Four students debate ending Greek system

Trevelyan Wing, The Dartmouth Staff
Mark Andriola ’14 and Holli Weed ’14 supported the Greek system, while Aaron Colston ’14 and Becca Rothfeld ’14 criticized it.
Trevelyan Wing, The Dartmouth Staff

Dartmouth’s current Greek system enables offensive behavior, students both in favor of and against the system agreed at a debate Monday night. Though the participants, Mark Andriola ’14, Aaron Colston ’14, Becca Rothfeld ’14 and Holli Weed ’14, all said the Greek system must change in the coming years, they disagreed on whether to fault the collective system or individuals within it for problems like sexual assault and binge drinking.

In an event that filled Dartmouth Hall 105 to capacity, Andriola and Weed argued in support of the Greek system, citing its institutional power to create change and heralding individual responsibility, while Colston and Rothfeld were in opposition, noting the Greek system’s exclusivity and perpetuation of binge drinking and sexual assault.

The Greek system, Colston said, is not inclusive. And its exclusivity, Rothfeld said, differs from that of other extracurricular options at the College. Being excluded from an a capella group due to of a lack of singing ability, she said, is different than being excluded from a sorority for artificial reasons.

Though the Greek system is not perfect, Andriola said, it offers students a support system and allows them to connect with alumni. Despite existing stereotypes, he said, the College’s Greek system is much more inclusive than those at other colleges, citing its open-door policy for parties.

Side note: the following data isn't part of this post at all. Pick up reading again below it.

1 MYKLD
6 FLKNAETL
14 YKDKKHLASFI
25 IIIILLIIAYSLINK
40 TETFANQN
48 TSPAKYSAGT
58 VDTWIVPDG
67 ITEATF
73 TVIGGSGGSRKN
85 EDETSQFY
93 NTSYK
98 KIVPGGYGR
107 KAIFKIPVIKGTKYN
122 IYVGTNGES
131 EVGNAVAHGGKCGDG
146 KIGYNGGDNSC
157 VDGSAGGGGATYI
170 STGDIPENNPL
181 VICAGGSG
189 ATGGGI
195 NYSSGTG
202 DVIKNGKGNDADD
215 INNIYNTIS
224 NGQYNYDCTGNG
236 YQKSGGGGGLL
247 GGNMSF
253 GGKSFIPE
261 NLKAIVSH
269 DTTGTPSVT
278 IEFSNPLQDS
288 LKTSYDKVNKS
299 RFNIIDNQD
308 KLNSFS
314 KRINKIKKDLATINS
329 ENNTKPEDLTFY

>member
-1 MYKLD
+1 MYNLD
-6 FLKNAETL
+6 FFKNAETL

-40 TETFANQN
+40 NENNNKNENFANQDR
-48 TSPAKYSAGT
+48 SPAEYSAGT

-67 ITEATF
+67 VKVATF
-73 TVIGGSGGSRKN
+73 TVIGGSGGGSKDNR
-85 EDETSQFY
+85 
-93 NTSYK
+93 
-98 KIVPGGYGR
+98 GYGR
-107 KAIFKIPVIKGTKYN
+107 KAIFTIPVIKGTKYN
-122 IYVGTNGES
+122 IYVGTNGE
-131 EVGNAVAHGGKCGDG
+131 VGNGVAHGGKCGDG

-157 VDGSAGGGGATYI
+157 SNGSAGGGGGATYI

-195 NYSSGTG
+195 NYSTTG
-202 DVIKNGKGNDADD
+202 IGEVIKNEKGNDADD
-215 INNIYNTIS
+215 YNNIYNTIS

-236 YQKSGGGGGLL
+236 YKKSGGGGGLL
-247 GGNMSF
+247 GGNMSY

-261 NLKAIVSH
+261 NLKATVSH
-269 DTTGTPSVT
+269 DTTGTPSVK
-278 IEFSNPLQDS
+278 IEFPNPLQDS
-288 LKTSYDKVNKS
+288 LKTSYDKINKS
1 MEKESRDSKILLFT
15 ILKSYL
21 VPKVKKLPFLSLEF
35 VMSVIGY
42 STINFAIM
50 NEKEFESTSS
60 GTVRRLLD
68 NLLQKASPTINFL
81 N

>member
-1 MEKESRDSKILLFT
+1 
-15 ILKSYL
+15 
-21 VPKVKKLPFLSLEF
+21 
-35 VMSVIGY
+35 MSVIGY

Abolishing the Greek system would not necessarily end sexual assault and binge drinking on campus, Colston said, but it would ensure that the problems are not further perpetuated.

Weed said that institutional mechanisms within the Greek system can help improve student accountability when it comes to sexual assault, harassment and hazing at Dartmouth. Dartmouth Bystander Initiative and Movement Against Violence training occurs within the Greek community, she said, and as a result its members can be powerful tools for change. Education efforts and standards of accountability within the Greek system should be raised, she said.

Andriola said that while the Greek system is not perfect, he does not see a reason for its abolishment. Instead, he said, individuals should raise their personal standards of behavior.

Potential ways to improve the current system, he said, could include allowing more sororities to throw parties and providing other social outlets for students. He said that students should not feel pressured to enter the Greek system.

“Sororities: change the way you do rush,” Andriola said. “Frats: stop hazing, get DBI training, stop sexual assault and stop being offensive.”

Colston said that the collective system, not its individual members, is the problem. There is room, he said, for a new version of the College that does include a Greek system.

“Dartmouth is not yet the College on the Hill,” he said. “But we can be.”

Before the debaters spoke, math professor Alex Barnett and economics and public policy professor Charles Wheelan ’88 delivered opening statements.

Barnett said he opposed the Greek system due to its culture of binge drinking, hazing and sexual assault.

“Violence against women is cultural, not biological,” he said. “Frats provide an ideal training ground for that kind of behavior.”

The process of rushing a Greek house, he said, creates social anxiety and ostracizes students who choose not to join.

Wheelan, who joined Alpha Delta fraternity at the College, said students should remember that they can improve the current system rather than simply abolish it, adding that he believes Greek leaders have the potential to make positive changes.

“There is clearly a reason why some 50 percent of students join Greek organizations, and this should not be lost,” Wheelan said.

Rothfeld is a former member of The Dartmouth opinion staff.

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